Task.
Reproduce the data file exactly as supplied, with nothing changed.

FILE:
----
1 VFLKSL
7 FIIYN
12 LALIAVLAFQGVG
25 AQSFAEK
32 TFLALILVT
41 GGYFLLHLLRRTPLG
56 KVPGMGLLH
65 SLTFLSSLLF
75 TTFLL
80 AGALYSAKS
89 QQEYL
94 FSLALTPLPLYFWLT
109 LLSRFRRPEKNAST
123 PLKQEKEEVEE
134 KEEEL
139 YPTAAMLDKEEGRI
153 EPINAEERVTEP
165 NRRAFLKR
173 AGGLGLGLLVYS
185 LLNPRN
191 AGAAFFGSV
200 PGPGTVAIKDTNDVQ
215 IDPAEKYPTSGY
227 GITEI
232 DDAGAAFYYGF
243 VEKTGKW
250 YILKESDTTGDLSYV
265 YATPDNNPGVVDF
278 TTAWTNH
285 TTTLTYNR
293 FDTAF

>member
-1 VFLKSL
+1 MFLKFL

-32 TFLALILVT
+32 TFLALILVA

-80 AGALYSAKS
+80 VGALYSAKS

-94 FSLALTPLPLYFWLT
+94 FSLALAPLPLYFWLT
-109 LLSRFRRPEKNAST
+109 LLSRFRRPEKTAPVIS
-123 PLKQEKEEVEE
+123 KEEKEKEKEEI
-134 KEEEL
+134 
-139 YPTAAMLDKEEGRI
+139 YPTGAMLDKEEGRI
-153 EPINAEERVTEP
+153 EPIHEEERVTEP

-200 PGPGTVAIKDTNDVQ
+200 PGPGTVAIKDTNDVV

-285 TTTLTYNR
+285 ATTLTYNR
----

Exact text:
1 VFLKSL
7 FIIYN
12 LALIAVLAFQGVG
25 AQSFAEK
32 TFLALILVT
41 GGYFLLHLLRRTPLG
56 KVPGMGLLH
65 SLTFLSSLLF
75 TTFLL
80 AGALYSAKS
89 QQEYL
94 FSLALTPLPLYFWLT
109 LLSRFRRPEKNAST
123 PLKQEKEEVEE
134 KEEEL
139 YPTAAMLDKEEGRI
153 EPINAEERVTEP
165 NRRAFLKR
173 AGGLGLGLLVYS
185 LLNPRN
191 AGAAFFGSV
200 PGPGTVAIKDTNDVQ
215 IDPAEKYPTSGY
227 GITEI
232 DDAGAAFYYGF
243 VEKTGKW
250 YILKESDTTGDLSYV
265 YATPDNNPGVVDF
278 TTAWTNH
285 TTTLTYNR
293 FDTAF

>member
-1 VFLKSL
+1 MFLKFL

-32 TFLALILVT
+32 TFLALILVA

-80 AGALYSAKS
+80 VGALYSAKS

-94 FSLALTPLPLYFWLT
+94 FSLALAPLPLYFWLT
-109 LLSRFRRPEKNAST
+109 LLSRFRRPEKTAPVIS
-123 PLKQEKEEVEE
+123 KEEKEKEKEEI
-134 KEEEL
+134 
-139 YPTAAMLDKEEGRI
+139 YPTGAMLDKEEGRI
-153 EPINAEERVTEP
+153 EPIHEEERVTEP

-200 PGPGTVAIKDTNDVQ
+200 PGPGTVAIKDTNDVV

-285 TTTLTYNR
+285 ATTLTYNR